UO Science Campus Embraces Technology with Some Hesitation

Constantly advancing technology provokes response from affected members of the science department

Lauren McLean

While members of the University of Oregon science department agree that digital technology is both beneficial and necessary to their field, some science students and staff worry about the flaws of technology and wonder if it may get to a point where it is doing more harm than good.

“Digital technology definitely enhances the amount of research we’re able to complete and the findings we’re able to discover,” Shelby Giancaspro said. Giancaspro is a biology and environmental studies major. Major interests of hers include cancer research and disease control. “Science is so technology-oriented…It’s more imperative than ever if we want to get ahead of diseases that are killing people.”

While she recognizes its importance, Giancaspro does see a negative side to so much reliance on technology. “Every piece of technology has it’s flaws,” Giancaspro said. “But in the end, the way our society has developed, technology is crucial.”

Jessica Little, a biology major, also has concerns about the issue. “Technology can get to be too much,” Little said. She used the example of robots taking the jobs of humans in car industries. “I agree with technology for the purpose of discovering scientific things or enhancing the way of life, but not to run life.”

Other members of the science department agree that technology can be overwhelming. “Science is technology-driven,” Doug Brooke said. Brooke works in the environmental health and safety office in Onyx Bridge. “But people put too much reliance on their equipment…you know, equipment can be wrong too.”

Brooke sees advances in technologies as a “no-brainer.” “It keeps us moving,” Brooke said. “How can you stop it? We’re never going to go back. You can always look at the ‘good old days’ but we will never be there again.”

Environmental studies professor Peg Boulay considers the downside of technology but has more appreciation than distaste for it. “Technologies are continually shifting. Archiving and making things accessible over time can be difficult,” Boulay said.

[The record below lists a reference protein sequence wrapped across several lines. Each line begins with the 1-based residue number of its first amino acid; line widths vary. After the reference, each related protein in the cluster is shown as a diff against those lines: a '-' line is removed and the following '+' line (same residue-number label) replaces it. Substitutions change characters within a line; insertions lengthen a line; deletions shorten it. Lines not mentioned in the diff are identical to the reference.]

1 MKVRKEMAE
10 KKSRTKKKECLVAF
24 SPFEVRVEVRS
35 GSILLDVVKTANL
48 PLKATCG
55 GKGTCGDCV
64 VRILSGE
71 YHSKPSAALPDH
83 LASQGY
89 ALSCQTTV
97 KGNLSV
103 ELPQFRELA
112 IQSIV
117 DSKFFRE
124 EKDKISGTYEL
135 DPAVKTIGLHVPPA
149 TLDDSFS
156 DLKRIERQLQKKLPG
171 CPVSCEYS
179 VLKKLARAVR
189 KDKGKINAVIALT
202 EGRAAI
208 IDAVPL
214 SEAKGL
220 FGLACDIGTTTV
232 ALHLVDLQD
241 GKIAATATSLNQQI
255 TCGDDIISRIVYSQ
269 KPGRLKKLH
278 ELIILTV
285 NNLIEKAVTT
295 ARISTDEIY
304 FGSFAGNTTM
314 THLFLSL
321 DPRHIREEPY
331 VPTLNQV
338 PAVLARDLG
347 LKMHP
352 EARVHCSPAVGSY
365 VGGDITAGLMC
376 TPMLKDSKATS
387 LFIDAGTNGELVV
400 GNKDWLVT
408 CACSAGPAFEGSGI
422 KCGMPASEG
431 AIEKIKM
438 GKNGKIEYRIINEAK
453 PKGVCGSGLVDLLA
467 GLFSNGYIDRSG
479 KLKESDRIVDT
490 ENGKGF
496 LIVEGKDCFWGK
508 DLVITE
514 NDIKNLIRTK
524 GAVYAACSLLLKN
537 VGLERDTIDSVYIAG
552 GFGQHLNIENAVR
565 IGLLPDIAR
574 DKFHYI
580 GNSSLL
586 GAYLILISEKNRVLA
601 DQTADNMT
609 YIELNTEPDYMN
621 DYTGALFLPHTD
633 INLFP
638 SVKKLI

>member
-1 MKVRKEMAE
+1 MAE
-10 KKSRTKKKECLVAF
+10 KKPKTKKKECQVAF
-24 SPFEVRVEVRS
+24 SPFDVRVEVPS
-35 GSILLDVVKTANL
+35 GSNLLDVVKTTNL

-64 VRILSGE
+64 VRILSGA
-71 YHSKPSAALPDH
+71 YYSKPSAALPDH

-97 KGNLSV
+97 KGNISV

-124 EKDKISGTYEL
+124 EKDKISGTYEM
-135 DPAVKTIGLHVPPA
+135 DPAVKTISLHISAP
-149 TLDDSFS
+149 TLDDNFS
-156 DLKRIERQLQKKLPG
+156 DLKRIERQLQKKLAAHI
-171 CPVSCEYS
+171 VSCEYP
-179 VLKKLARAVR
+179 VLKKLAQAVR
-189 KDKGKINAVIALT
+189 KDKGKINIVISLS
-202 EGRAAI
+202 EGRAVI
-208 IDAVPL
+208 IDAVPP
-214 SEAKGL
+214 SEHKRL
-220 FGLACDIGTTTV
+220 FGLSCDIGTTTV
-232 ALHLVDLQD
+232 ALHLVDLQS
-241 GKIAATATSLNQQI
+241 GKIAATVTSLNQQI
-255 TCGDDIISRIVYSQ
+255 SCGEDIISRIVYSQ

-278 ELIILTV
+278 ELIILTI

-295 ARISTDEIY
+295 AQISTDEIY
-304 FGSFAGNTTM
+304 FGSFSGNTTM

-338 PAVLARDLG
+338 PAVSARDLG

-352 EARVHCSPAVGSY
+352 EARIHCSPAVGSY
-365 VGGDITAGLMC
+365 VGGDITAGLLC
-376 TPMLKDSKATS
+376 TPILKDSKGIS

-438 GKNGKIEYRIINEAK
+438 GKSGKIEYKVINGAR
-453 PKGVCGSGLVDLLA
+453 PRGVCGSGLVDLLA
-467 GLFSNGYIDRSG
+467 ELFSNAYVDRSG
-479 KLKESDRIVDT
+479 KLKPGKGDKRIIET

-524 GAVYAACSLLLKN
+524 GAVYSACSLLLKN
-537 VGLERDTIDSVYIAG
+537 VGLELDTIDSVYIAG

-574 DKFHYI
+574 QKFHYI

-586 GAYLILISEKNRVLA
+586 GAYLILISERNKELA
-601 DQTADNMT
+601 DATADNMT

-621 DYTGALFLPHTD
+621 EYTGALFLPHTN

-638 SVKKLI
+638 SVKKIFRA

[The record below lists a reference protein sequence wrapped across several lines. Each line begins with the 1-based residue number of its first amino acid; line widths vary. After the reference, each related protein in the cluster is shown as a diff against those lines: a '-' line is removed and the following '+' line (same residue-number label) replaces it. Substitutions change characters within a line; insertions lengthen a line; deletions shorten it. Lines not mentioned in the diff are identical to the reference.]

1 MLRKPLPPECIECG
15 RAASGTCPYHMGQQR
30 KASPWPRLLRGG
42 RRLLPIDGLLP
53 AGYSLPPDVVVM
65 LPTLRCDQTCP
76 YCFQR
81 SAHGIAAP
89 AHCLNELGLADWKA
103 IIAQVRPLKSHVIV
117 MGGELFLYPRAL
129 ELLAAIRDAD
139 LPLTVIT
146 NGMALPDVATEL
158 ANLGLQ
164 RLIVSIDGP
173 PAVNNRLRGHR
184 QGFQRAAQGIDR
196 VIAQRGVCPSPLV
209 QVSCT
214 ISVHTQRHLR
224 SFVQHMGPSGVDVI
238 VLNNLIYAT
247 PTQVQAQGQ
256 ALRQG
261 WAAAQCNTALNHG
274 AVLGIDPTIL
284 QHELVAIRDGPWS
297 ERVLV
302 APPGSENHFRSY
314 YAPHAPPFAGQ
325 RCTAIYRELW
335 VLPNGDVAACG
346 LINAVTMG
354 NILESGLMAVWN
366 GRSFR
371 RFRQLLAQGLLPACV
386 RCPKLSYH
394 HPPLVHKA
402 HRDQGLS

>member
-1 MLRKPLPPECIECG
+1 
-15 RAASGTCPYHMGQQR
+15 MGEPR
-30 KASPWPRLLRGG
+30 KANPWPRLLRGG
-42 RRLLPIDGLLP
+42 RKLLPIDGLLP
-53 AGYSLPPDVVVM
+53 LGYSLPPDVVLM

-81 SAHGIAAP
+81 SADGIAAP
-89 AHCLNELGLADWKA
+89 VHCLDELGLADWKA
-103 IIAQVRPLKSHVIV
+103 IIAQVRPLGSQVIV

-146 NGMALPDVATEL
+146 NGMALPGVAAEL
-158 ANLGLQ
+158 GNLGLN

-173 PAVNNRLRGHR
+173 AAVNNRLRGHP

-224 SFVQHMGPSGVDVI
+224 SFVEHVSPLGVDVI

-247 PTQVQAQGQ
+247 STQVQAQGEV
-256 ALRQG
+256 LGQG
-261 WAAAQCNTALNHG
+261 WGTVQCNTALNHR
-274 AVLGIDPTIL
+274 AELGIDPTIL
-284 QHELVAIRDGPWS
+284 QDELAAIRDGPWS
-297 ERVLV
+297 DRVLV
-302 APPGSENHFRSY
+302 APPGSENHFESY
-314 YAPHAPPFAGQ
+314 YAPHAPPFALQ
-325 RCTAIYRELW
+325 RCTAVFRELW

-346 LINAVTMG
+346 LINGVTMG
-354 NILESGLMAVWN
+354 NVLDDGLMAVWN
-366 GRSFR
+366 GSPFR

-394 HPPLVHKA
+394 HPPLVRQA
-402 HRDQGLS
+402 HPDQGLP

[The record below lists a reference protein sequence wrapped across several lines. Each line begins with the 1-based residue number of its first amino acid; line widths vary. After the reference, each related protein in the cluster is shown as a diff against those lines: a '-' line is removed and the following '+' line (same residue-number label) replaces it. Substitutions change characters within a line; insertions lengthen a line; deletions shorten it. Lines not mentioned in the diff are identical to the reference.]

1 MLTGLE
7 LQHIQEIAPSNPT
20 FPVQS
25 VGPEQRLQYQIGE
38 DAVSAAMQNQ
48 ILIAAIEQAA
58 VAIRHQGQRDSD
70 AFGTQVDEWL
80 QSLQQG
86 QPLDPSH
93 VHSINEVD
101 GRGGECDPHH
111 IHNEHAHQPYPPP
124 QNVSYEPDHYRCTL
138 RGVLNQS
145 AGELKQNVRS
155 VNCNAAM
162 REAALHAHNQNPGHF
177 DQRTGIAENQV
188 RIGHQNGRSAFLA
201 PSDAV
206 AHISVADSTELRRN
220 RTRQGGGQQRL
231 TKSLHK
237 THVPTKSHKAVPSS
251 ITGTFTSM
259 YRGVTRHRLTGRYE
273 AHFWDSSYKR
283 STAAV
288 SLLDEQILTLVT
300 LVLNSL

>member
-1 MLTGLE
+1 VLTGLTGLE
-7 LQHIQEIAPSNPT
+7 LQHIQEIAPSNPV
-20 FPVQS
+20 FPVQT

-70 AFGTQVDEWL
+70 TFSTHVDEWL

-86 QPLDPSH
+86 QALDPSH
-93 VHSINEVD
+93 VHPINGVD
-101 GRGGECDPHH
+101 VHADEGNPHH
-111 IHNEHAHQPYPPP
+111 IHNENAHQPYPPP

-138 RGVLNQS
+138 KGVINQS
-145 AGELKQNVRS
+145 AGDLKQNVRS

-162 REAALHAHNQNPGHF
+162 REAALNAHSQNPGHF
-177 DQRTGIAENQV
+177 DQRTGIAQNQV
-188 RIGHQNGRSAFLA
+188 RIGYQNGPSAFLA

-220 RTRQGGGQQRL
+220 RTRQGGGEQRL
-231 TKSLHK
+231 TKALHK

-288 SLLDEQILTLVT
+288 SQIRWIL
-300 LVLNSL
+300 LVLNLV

But, Boulay said, technology has changed the way she teaches and conducts research. “New tools allow you to work more efficiently in the field and provide opportunity for innovative teaching and learning.”

Anthony Gaskill, a biology major, is enthusiastic about advances in technology as it relates to his studies. Currently he is doing research on bees, studying how they communicate with each other in order to pollinate successfully. He is following a science researcher’s experiments. “We made a little bee robot to mimic bees to test the hypothesis, and it worked,” Gaskill said.

In a different realm of digital tools, Gaskill also appreciates the use of his Kindle to buy and store his science textbooks. “It’s a lot cheaper. I rented a book on my Kindle for $35 instead of buying it for $200,” Gaskill said. “Now that I have my Kindle, I just carry this little thing around and it has all three textbooks on it.”

One positive aspect of digital technology members of the science department agree is beneficial is social media. “Students use technology to communicate with their team. For collaboration, digital media tools are fabulous and make everything much more effective,” Boulay said.

Giancaspro said that her science teachers are able to stay up to date with new findings in the study of science via social media sources. “We learned today that there’s a new species of life that is unable to be into a kingdom…Immediately it was published in Norway yesterday, and at ten o’clock this morning the teacher already had it up on her slides,” Giancaspro said. “Email and the Internet and Google have really helped us become more connected with the science field and technicians around the world.”

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Professor Peg Boulay in her office on campus

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The heart of the science campus, near Cascade Hall

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